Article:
Zuma’s menu reveals the art of Japanese Shibui
There are chefs who have done the rounds of high-end restaurants, crafting their skills, and then there are people like Pawel Viktorek. Spending time with Pawel, Zuma Bangkok’s newish Head Chef, is like taking an inspiring masterclass in the art of Japanese cuisine. It’s a foodie experience that encompasses art; the art of living—and eating, of course, which are in essence one and the same—and the concept of shibui.
To those uninitiated in this allusive term, “shibui” is about creating balance between simplicity and complexity, of letting purity shine through; an expression of the essence of quality. The stunning menu at Zuma is shibui on a plate, and the experience, at times, resonates with your whole being.
Pawel headed to England in 2002, just as Asian food was really taking off in London. Applying for a chef job at a Japanese restaurant, Pawel failed to cut spring onions to the native chef’s strict standards, but his enthusiasm paid off and he was given a chance. That chance turned into an opportunity of a lifetime and a whole new world of culinary adventure. The jobbing cook turned into a passionate chef.
“I was hooked,” he admits. “I carried a notebook and jotted down all the names of the fish in English and Japanese, and how you could prepare and eat them. I totally and unexpectedly fell in love with Japanese food. I was sent on trips to learn about food in Japan and discovered things you only get on the ground from the chefs and suppliers. I am just so passionate about Japanese food and seafood. I know everything about tuna. I have even been swimming with them!
“Real Japanese food is about pure, simple ingredients cooked in the best way to keep the natural flavours with some sophisticated techniques too of course,” he adds with a smile. “You need to take care with the ingredients, just as you would with a person. Japanese cooking is an attitude and an approach. I used to get really frustrated when I was asked to make the simplest tempura again and again because it wasn’t good enough. I didn’t understand at first, and then I did. Perfect tempura should look like seaweed moving in the water—an aesthetic, a piece of art. There is one school that teaches how to plate food only, and the course lasts four years!”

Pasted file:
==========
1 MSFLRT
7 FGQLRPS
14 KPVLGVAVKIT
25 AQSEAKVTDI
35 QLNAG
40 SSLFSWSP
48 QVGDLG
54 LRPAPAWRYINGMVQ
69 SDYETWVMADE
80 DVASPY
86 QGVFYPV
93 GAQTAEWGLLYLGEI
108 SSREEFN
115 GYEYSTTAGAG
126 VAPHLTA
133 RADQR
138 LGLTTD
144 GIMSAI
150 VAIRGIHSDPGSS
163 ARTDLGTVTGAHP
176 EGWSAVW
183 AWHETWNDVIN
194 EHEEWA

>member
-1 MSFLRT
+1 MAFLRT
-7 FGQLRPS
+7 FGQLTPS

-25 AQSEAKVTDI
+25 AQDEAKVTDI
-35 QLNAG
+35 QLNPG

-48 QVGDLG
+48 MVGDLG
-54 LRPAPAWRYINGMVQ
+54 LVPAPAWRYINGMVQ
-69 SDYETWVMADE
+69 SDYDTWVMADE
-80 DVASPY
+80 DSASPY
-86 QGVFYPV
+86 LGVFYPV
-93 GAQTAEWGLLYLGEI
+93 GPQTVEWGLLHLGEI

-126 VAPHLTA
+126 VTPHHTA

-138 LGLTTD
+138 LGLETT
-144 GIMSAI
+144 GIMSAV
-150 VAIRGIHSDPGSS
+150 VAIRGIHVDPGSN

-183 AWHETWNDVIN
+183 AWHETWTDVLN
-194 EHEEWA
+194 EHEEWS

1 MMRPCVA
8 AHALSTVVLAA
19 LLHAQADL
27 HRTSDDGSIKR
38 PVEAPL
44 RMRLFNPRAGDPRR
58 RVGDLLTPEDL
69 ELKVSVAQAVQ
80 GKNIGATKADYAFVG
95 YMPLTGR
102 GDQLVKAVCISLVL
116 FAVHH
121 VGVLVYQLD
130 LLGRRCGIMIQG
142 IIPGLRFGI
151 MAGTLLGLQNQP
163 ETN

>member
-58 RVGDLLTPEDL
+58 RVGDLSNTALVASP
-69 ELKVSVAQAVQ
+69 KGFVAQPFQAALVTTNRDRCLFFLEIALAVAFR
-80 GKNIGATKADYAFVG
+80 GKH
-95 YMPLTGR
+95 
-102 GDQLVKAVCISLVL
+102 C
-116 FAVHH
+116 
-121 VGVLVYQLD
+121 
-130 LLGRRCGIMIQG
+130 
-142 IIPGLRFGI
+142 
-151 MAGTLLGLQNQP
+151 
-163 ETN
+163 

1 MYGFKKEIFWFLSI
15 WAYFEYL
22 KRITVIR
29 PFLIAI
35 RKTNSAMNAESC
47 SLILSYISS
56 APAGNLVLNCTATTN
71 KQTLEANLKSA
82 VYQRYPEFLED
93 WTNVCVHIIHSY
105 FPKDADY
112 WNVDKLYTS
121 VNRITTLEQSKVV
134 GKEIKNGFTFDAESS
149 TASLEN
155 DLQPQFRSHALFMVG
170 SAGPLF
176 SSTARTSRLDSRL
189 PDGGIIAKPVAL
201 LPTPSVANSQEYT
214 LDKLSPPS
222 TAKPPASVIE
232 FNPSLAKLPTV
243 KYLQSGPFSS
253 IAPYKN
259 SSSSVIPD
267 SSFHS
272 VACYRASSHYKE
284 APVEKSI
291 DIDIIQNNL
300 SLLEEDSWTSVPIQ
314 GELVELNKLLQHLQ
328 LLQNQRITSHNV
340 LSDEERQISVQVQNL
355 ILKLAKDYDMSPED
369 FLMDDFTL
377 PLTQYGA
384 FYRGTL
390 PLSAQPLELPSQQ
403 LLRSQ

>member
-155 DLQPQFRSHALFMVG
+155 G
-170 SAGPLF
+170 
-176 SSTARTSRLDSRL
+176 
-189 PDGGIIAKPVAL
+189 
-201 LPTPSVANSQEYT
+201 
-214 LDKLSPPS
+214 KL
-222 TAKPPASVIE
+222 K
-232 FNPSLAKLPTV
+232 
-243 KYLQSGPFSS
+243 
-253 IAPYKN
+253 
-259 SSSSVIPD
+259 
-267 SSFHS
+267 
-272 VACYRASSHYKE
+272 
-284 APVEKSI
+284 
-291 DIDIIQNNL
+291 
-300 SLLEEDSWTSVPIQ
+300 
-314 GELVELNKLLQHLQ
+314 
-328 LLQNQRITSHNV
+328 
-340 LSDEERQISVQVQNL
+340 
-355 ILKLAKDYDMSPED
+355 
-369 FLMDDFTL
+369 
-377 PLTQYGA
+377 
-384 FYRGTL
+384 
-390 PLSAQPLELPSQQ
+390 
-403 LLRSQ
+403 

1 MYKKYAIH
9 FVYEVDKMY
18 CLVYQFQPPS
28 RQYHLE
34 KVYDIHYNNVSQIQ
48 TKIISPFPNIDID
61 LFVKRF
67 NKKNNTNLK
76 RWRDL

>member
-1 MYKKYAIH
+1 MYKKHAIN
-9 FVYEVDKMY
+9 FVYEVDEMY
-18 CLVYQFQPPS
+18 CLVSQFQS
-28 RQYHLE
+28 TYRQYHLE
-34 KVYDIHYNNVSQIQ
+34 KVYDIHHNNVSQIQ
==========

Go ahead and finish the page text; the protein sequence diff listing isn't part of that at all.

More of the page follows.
With branches around the world, the concept behind the Zuma brand is informal izakaya-style Japanese dining, and the contemporary Japanese plates are perfect for sharing. An open robata grill kitchen and large open seafood counter creates an element of uplifting activity at Zuma too that goes beyond the bland of some upmarket restaurants.
However, whilst it may be the fashion for Bangkok dining to be an immersive experience, it is the sheer quality of the dishes at Zuma that astound. Pawel’s impassioned understanding of Japanese ingredients and dishes, combined with an innate, down-to-earth flavour appreciation, skilfully creates what must be some of the city’s finest Japanese dishes. Even the cocktail menu gets a Japanese infusion. The Japanese Smoked Whisky Sour includes a touch of theatre as the giant ice-cube is branded at the table with the Zuma logo—a deliciously aromatic start. However, whilst the wine list is extensive, a sommelier suggesting special notes to elevate the menu would work well (as the house wine, while decent, does not necessarily add to the senses in the way a specially paired wine could).
A taste of the tomato ginger dressing and roasted eggplant features those strong Asian flavours that are so beloved, while the sashimi yellowtail sliced with green chili relish, ponzu, picked garlic is subtle, soft, and sophisticated.
So far, so good. Then something unexpected happens with the arrival of two pieces of seared O-Toro, special sushi with fresh wasabi and bonito flakes. Zuma zooms up to another level and never, ever has one bite of Japanese sushi ever tasted so good! It is so outstanding that the experience is almost emotional and there is more to follow. The black cod marinated with saikyo miso wrapped in hoba leaf is unbelievable, so much so that flakes of fish are eaten delicately just so the dish can last longer.
The 80 gram Japanese Wagyu sirloin—A4 grade with signature sauces and fresh wasabi—is simply extraordinary, and excels beyond the level of many high-end steak restaurants following the Wagyu trail. Finally, the Zuma signature Hokkaido style cheese tart, strawberry sorbet is light with a wonderfully balanced sweetness and matches the high quality of Zuma’s ever-so-special menu.
In a city that is far too often fixated on the latest trendy eatery, Zuma is, some six years after first opening in the high-profile St Regis Hotel, an experience that creates a foodie feeling that needs to be personally rediscovered to be truly appreciated.
Interview by Nadia Willan